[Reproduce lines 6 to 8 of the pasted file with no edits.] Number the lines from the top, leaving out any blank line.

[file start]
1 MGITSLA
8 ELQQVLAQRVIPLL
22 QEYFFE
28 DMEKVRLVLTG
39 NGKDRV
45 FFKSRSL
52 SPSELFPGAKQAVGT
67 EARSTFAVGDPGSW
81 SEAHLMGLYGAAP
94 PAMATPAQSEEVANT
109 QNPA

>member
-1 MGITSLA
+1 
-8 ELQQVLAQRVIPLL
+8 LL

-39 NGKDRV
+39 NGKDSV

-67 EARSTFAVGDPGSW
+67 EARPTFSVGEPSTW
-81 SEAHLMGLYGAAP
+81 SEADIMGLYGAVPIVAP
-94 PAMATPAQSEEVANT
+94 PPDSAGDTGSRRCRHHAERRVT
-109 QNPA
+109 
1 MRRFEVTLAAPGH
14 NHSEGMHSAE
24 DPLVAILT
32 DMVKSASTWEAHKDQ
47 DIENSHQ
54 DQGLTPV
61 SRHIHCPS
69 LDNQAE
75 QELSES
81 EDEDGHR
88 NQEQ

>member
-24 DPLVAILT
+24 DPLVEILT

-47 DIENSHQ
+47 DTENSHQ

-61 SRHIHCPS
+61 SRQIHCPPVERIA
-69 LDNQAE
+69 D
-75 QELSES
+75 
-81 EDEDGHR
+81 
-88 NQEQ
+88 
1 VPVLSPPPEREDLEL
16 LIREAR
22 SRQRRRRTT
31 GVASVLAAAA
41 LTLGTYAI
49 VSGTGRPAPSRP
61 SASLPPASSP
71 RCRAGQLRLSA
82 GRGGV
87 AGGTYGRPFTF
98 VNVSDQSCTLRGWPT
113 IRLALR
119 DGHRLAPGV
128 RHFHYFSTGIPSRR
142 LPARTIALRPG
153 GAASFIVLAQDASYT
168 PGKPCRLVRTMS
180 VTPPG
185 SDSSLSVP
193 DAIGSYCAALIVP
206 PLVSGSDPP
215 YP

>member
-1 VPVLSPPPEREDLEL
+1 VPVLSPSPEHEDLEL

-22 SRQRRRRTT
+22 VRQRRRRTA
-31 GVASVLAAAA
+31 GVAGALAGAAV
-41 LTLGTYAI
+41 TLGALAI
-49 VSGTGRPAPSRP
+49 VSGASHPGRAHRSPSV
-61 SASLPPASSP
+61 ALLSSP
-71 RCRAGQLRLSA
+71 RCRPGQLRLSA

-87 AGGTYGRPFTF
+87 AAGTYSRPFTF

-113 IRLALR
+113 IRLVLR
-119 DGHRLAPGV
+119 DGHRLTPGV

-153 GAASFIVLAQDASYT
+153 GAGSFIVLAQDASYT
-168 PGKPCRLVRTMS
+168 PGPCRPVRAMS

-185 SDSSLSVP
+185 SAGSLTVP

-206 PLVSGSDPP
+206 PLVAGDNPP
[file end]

45 FFKSRSL
52 SPSELFPGAKQAVGT
67 EARSTFAVGDPGSW